The subject of mental health has always been one that far too many people don't take seriously. It has a reputation for being taboo, yet holds the heaviest weight over each and every thing we do in our daily lives. It controls how we stay motivated, productive, and the way we treat those around us. Thankfully, more and more leaders are coming to recognize the importance of taking care of themselves and their people both mentally and physically. I know first hand how important this can be. We may have come leaps and bounds in the last decade in recognizing the importance of mental health, but even still, there are equally as many organizations and leaders that simply just turn the other cheek. And the consequences are becoming deadly…
Seeing the Facts
Last week The Washington Post released an article about Yale University, one of the most prestigious schools in the country, and their reported stance on mental health and suicidal thoughts. Which to no surprise, student cases jumped due to the pandemic. As I read through each story, I was in awe of what these students shared and how school leaders got away with this behavior. They were devastating, and I felt that each of the students who shared their experiences were let down by this university. I could only begin to imagine how they each felt going through it in real time. Some suffered from trauma related stories, others from school performance pressure, many struggled with needing to go through the process of finding a medication that could help them survive their day to day, and ultimately, a few even took their lives.
“They make you feel like you’re the best of the best, like this bright and shiny thing,” she said. “But as soon as something’s wrong, they want nothing to do with you.”
According to the research presented, Yale made a statement that they have a serious commitment to providing resources to their students, but it's the students themselves that tell an entirely different story. If anyone in attendance of their school is suffering with anxiety, depression, or suicidal thoughts and make it known, become hospitalized for any of the above, or even attempt suicide, Yale will make a highly recommended and pushy request that they opt to take a medical withdrawal. In some cases, it was even forced. On top of that, the students would have to reapply to the school in order to be reinstated. So, imagine being denied the help you so desperately need or having to jump through a significant amount of hoops to get there - just to be told to leave your education behind, get yourself together, and when you're ready to come back, prove your health is worthy of it.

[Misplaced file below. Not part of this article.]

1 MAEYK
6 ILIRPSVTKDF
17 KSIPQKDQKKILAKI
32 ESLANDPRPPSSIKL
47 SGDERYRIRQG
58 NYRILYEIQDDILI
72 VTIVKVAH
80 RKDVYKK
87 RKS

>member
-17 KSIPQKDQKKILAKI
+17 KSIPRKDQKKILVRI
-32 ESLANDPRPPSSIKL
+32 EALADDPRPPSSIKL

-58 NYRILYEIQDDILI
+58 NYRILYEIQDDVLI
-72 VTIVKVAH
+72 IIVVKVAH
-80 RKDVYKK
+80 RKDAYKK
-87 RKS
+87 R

Check in Often
Thinking about how these are leaders of our children's education, the future of our families, our country, and who is leading them through to their future careers…it's difficult to stomach. If your people aren't well, they won't perform well. If they aren't provided with an opportunity to address their struggles, they will sweep them under the rug until it breaks them. Having an open door policy with your team is the #1 way to make them feel comfortable enough to come to you when things in their life are affecting their work. A death in the family, divorce, health issues - the causes are endless. Check in often by holding weekly or bi-weekly one on one meetings. You'd be surprised how much your team will share with you when you prove you genuinely care about their well being. Follow that up with a course of action to support them in the way that they need you. If you're ever unsure of what exactly that may entail, ask them what they need from you. Direct and transparent communication will go a long way.
There is no perfection when it comes to leadership but caring leadership is practiced by expressing empathy, compassion and genuine care. There is always room for growth and there is always a chance to make a mistake. But whether you're leading a team of three or you're the president of a university, that mistake should never be the cost of a human life. The well being of your people is what is going to drive your retention, productivity, and will become a direct reflection of the type of leader you choose to become. Will you choose to lead empathically or apathetically?